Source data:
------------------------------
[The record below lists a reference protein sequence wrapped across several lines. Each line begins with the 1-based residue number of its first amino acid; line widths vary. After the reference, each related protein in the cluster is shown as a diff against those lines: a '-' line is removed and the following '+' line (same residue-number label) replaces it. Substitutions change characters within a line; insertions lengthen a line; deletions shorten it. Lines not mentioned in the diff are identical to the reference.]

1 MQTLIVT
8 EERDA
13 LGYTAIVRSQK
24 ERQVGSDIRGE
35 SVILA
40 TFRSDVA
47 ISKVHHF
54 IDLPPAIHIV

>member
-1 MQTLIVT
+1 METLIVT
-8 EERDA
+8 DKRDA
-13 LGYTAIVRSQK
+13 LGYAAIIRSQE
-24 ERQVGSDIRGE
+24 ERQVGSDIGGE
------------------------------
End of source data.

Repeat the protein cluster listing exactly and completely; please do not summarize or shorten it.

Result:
[The record below lists a reference protein sequence wrapped across several lines. Each line begins with the 1-based residue number of its first amino acid; line widths vary. After the reference, each related protein in the cluster is shown as a diff against those lines: a '-' line is removed and the following '+' line (same residue-number label) replaces it. Substitutions change characters within a line; insertions lengthen a line; deletions shorten it. Lines not mentioned in the diff are identical to the reference.]

1 MQTLIVT
8 EERDA
13 LGYTAIVRSQK
24 ERQVGSDIRGE
35 SVILA
40 TFRSDVA
47 ISKVHHF
54 IDLPPAIHIV

>member
-1 MQTLIVT
+1 METLIVT
-8 EERDA
+8 DKRDA
-13 LGYTAIVRSQK
+13 LGYAAIIRSQE
-24 ERQVGSDIRGE
+24 ERQVGSDIGGE